First thing he did was he apologized for being so long and getting back to me. Then he told me that he wanted me to know that there were other writers who were interested in his story, but that he was glad to have correspondence with me. It would seem, he said from the articles I'd sent him. I didn't think there was any such thing as objective truth. Did I really think that was the case? For instance? He said. If a nuclear bomb explodes, the consequences are going to be the same for the people who believe that there's such a thing as objective truth and the people who don't. Fairly provocative example. Given who he was.
It would have been easy, in fact, to forget who my correspondent was, if it weren’t for the question with which he started our exchange.
Do I infer correctly that you believe that there is no such thing as objective truth? That all truth is relative to culture, values, attitudes and the like? If this is what you believe, then how would you answer the following objection? Consider the truths of nuclear physics. They tell us that if a device is constructed using a certain quantity of plutonium in such-and-such a configuration, a nuclear explosion will be produced. Anyone within range of that explosion will be incinerated regardless of his culture, values, attitudes, etc. So, just what can you mean by saying that the truths of nuclear physics are relative?
Kaczynski wanted to know about my relativism. But I wanted to know why he chose that particular example.
Even more, I wanted to know how the person who had fashioned this note, with its politeness and sensitivity, its levelheaded clarity, its measured expression of frustration—how this person had spent seventeen years of his life perfecting a technique for building bombs and delivering them to people he didn’t know. It’s hard to square murder or other depraved acts with rationality and the other hallmarks of mental health. But this might be more about the way that medicine, and in particular psychiatry, goes proxy for morality than about the psychopathology of Ted Kaczynski or any other murderer.
Kaczynski had thought about this, which is probably why he responded to my pitch. He had a personal stake in this question, after all. He wanted to prove that he wasn’t mentally ill. Or, to put it another way, that his behavior needed to be debated in the old- fashioned terms of good and evil.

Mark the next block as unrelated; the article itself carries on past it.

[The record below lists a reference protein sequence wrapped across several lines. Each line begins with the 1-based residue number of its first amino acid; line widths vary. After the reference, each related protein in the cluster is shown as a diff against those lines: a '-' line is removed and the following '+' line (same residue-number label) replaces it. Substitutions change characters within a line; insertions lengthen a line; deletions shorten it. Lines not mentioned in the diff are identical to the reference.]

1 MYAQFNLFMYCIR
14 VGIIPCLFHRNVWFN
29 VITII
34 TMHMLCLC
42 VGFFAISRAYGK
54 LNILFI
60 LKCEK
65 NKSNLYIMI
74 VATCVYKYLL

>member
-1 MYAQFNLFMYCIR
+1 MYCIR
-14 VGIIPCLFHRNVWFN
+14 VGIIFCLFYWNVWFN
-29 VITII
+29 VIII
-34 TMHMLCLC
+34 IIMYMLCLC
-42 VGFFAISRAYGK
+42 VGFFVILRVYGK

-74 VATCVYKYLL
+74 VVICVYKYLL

A. Gary to Ted
Gary: I wrote the preface to Michael Mellows book, the Forward actually, where I sort of systematically picked apart these psychiatric evaluation. I sent that to Kaczynski.
And all of this time he and I were engaged in this long cat and mouse game about whether or not he was going to sit for an interview with me. Would I be the first person to get an interview with the elusive Unabomber? Wouldn't that put me on the map landing the great white whale of the interview with Kaczynski, lunch with people in New York, a contract? All sorts of ****.
Think of this as an audition. Here's how I'll write about you. And I sent him the forward.
B. Ted to Gary
Gary: And he loved it. Superb. I got an A from Professor Kaczynski on my paper.
On the basis of this audition, I got the job of coming out to Colorado to interview him.
C. Ted to Gary
Gary: [Micheal Mello had] gotten a letter from Kaczynski expressing anger and disappointment in me for lying to him about certain arrangements. He thinks you have a contract to write an article about him for the New York Times Magazine, which I that just wasn't true. And I said, Ohh well, it sounds like a big misunderstanding. You know, it's like bound to happen. Then I got the letter. What Mel hadn't told me was that the source for all this information was. Michael Mello. Kaczynski, you know, quoted me in classic Ted Kaczynski. Footnotes and everything else. He quoted me. Passages from Michael Mellon's letters to him, which made it clear that Michael had been talking about me to Kozinski for months.
D. Gary to Ted
Gary: I was on the inside and yet simultaneously I was on the outside. For a moment there I could see from his point of view. Here's a guy he's in jail. He doesn't really know what's going. On he's never met any of these people. He's got an obscured view. He's got all sorts of people whispering in his ear about everything. He's gone a long way toward trusting me. He gets this information. It's disturbing to him because he feels really exposed, really vulnerable. I sent the letter off. I just said, hey, you know, this is what's been going on. There's no New York Times magazine article. There's no agent. I've been discussing these things. It's not made-up out of whole cloth, but there's been some embroidery here.
E. Ted to Gary
Gary: Your explanation is perfectly acceptable. He says it's quite satisfactory, and then he expresses relief. I'm glad that you are able to explain yourself because I have come to think of you as one of my favorite correspondents and I, you know, essentially he didn't want to. Have to write me off.
In the mean time, Michael Mello, his response to that was to write essentially a poison pen letter. He said to Kaczynski that he was forced to conclude that I was untrustworthy and irresponsible and a braggart. Because I must have been telling mellow stories. That was a fatal blow, and I knew that as soon as I saw it.